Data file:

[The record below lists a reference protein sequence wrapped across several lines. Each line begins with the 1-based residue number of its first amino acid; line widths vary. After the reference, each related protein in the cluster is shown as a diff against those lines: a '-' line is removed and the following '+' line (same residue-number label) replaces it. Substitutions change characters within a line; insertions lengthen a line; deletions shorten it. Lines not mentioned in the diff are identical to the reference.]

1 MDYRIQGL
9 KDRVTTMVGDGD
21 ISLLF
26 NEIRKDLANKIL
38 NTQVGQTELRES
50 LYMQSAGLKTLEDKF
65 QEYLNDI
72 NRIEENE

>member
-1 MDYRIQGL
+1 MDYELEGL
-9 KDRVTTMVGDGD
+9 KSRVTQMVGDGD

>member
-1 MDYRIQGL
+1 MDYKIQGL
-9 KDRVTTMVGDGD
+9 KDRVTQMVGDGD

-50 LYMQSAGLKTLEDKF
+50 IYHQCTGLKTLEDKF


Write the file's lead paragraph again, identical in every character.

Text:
[The record below lists a reference protein sequence wrapped across several lines. Each line begins with the 1-based residue number of its first amino acid; line widths vary. After the reference, each related protein in the cluster is shown as a diff against those lines: a '-' line is removed and the following '+' line (same residue-number label) replaces it. Substitutions change characters within a line; insertions lengthen a line; deletions shorten it. Lines not mentioned in the diff are identical to the reference.]